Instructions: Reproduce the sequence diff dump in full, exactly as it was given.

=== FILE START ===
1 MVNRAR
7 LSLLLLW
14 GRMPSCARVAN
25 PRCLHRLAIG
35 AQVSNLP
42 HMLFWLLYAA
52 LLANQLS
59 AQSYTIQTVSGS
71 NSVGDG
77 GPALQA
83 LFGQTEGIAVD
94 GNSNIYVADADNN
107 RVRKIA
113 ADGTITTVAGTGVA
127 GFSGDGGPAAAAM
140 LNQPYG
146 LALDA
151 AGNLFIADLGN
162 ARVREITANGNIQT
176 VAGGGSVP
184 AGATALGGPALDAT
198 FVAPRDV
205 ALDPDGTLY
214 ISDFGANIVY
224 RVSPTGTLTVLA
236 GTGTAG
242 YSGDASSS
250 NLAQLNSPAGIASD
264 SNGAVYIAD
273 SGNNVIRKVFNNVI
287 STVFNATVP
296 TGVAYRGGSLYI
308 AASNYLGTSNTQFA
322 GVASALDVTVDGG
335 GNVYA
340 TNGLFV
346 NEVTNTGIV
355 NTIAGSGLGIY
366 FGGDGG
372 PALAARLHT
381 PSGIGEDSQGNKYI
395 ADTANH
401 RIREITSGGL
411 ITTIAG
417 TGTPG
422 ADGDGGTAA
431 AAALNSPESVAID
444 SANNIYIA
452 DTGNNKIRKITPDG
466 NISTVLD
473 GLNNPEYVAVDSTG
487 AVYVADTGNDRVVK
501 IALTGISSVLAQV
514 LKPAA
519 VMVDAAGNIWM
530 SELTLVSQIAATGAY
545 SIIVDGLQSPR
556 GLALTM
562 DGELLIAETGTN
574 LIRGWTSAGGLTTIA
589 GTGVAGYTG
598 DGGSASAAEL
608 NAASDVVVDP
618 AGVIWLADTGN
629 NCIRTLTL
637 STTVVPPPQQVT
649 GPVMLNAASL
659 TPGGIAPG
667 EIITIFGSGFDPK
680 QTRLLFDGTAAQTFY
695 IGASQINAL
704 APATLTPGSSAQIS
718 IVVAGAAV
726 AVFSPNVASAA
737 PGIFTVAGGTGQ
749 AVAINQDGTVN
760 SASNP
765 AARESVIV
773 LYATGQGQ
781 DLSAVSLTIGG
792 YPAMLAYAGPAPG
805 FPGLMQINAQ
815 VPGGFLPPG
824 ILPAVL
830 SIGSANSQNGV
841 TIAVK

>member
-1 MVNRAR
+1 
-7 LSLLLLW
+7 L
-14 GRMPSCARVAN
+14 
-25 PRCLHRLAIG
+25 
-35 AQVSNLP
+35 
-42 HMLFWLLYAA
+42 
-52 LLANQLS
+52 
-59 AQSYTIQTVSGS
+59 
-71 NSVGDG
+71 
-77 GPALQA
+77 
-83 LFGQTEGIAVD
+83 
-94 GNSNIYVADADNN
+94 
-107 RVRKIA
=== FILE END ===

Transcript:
1 MVNRAR
7 LSLLLLW
14 GRMPSCARVAN
25 PRCLHRLAIG
35 AQVSNLP
42 HMLFWLLYAA
52 LLANQLS
59 AQSYTIQTVSGS
71 NSVGDG
77 GPALQA
83 LFGQTEGIAVD
94 GNSNIYVADADNN
107 RVRKIA
113 ADGTITTVAGTGVA
127 GFSGDGGPAAAAM
140 LNQPYG
146 LALDA
151 AGNLFIADLGN
162 ARVREITANGNIQT
176 VAGGGSVP
184 AGATALGGPALDAT
198 FVAPRDV
205 ALDPDGTLY
214 ISDFGANIVY
224 RVSPTGTLTVLA
236 GTGTAG
242 YSGDASSS
250 NLAQLNSPAGIASD
264 SNGAVYIAD
273 SGNNVIRKVFNNVI
287 STVFNATVP
296 TGVAYRGGSLYI
308 AASNYLGTSNTQFA
322 GVASALDVTVDGG
335 GNVYA
340 TNGLFV
346 NEVTNTGIV
355 NTIAGSGLGIY
366 FGGDGG
372 PALAARLHT
381 PSGIGEDSQGNKYI
395 ADTANH
401 RIREITSGGL
411 ITTIAG
417 TGTPG
422 ADGDGGTAA
431 AAALNSPESVAID
444 SANNIYIA
452 DTGNNKIRKITPDG
466 NISTVLD
473 GLNNPEYVAVDSTG
487 AVYVADTGNDRVVK
501 IALTGISSVLAQV
514 LKPAA
519 VMVDAAGNIWM
530 SELTLVSQIAATGAY
545 SIIVDGLQSPR
556 GLALTM
562 DGELLIAETGTN
574 LIRGWTSAGGLTTIA
589 GTGVAGYTG
598 DGGSASAAEL
608 NAASDVVVDP
618 AGVIWLADTGN
629 NCIRTLTL
637 STTVVPPPQQVT
649 GPVMLNAASL
659 TPGGIAPG
667 EIITIFGSGFDPK
680 QTRLLFDGTAAQTFY
695 IGASQINAL
704 APATLTPGSSAQIS
718 IVVAGAAV
726 AVFSPNVASAA
737 PGIFTVAGGTGQ
749 AVAINQDGTVN
760 SASNP
765 AARESVIV
773 LYATGQGQ
781 DLSAVSLTIGG
792 YPAMLAYAGPAPG
805 FPGLMQINAQ
815 VPGGFLPPG
824 ILPAVL
830 SIGSANSQNGV
841 TIAVK

>member
-1 MVNRAR
+1 
-7 LSLLLLW
+7 L
-14 GRMPSCARVAN
+14 
-25 PRCLHRLAIG
+25 
-35 AQVSNLP
+35 
-42 HMLFWLLYAA
+42 
-52 LLANQLS
+52 
-59 AQSYTIQTVSGS
+59 
-71 NSVGDG
+71 
-77 GPALQA
+77 
-83 LFGQTEGIAVD
+83 
-94 GNSNIYVADADNN
+94 
-107 RVRKIA